LAHAINA, Hawaii – The times of ready have turn into tougher and tougher as the percentages develop longer and longer, however Kevin Baclig stays undeterred in his seek for his spouse and her mother and father, lacking since Aug. 8 when a wildfire engulfed and flattened the Hawaiian city of Lahaina.

He has gone trying from one shelter to a different, hoping strangers would possibly acknowledge the faces on the flyers he brings with him. Baclig, 30, has pushed forwards and backwards to Lahaina, desperately scouting for something which may lead him to his spouse, Angelica, and her mother and father, Joel and Adela Villegas. Six different kinfolk who lived subsequent door additionally stay unaccounted for.

“I’m not going to give up until I see them,” he mentioned. “Of course I’m hoping to find them alive. … What else can I do?”

Whilst he tries to sound optimistic, his voice is subdued.

“I’ve been searching and searching — in Lahaina, everywhere,” Baclig said, speaking in Ilocano, a dialect of the northern Philippines.

The blaze took scores of lives and destroyed hundreds of homes, including the house Baclig’s family bought three years ago on Kopili Street, about a 15-minute walk to historic Front Street, once a bustling tourist center but now a bleak avenue of flattened buildings lined with charred vehicles.

The remains of 114 people have been found, most of them yet to be identified. Hawaii Gov. Josh Green has said the death toll will likely rise in the days to come as the painstaking search for remains continues in the heaps of rubble and ash in Lahaina, a seaside community of 12,000 and a tourist hotspot on Maui.

Officials acknowledge they don’t have a firm number on the missing. Many initially listed as unaccounted for have since been located.

Earlier this week, Police Chief John Pelletier said authorities would do their best to track down the missing. “But I can’t promise that we’re going to get them all,” he mentioned.

On the day before the fire, Po’omaika’i Estores-Losano, a 28-year-old father of two, wished aloha to his ohana, the Hawaiian word for family. “Another beautiful day in Hawaii,” he wrote on Facebook, ending his post by urging his circle to “have fun, enjoy,” and to by no means be “sad and grumpy.”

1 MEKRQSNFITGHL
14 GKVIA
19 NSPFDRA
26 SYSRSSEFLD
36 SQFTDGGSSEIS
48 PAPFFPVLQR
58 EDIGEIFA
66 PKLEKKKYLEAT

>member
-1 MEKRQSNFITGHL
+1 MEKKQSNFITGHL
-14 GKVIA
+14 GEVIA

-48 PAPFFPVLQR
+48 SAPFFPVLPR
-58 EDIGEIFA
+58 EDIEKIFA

He was among the many scores nonetheless lacking Saturday. His household has scoured the island in search of him, checking hospitals and shelters. And not using a automotive, Estores-Losano would have needed to outrun the hearth and smoke.

“We don’t want him to think we stopped looking for him,” mentioned Ku’ulei Barut, who final spoke to her brother the day earlier than he went lacking.

His mom, Leona Castillo, desires to hold on to the chance that her son remains to be alive, however she is aware of she could must face a actuality she’s not but prepared to simply accept. Final week, because the speak of physique counts intensified, she acquired herself swabbed for DNA.

She desires him discovered, irrespective of how and the place.

“We don’t want him to be lost,” she said. “If we don’t get his body back, he’ll just be lost.”

In the days after the fire, there was chaos and confusion, with so many families looking for missing loved ones. Castillo said she was relieved for friends and neighbors who were reunited with loved ones.

But she wondered when would it be her turn.

“I just want closure,” she said.

Ace Yabes is also waiting for word about his relatives — nine in all who are missing, including Angelica Baclig, whose family lived next door to an aunt and her family, five of whom have still not be found.

Kevin Baclig was at work as a nurse at a skilled nursing facility when the fire raced down from the hills and into town, igniting nearly everything in its path.

“I’ve been searching all the shelters, hotels, possible places they might go — I’ve gone to all of them. I’ve gone to the houses of their friends,” he mentioned. “I’ve reported them missing to the MPD (Maui Police Department), to the FBI. I’ve been showing their pictures.”

Baclig, who’s staying with associates in Kahalui on the northern flank of the island, holds out hope as he searches.

Perhaps of their haste to flee, none had the time to seize their cellphones — which could clarify why Baclig has but to get a name. Perhaps they’re in search of him, too, and not sure about his whereabouts.

Amid anguish and uncertainty, and as he nears the tip of his efforts, he continues to hope for assist.

“Lord, guide me in everything,” he wrote Thursday on Fb. “I don’t know what to do.”

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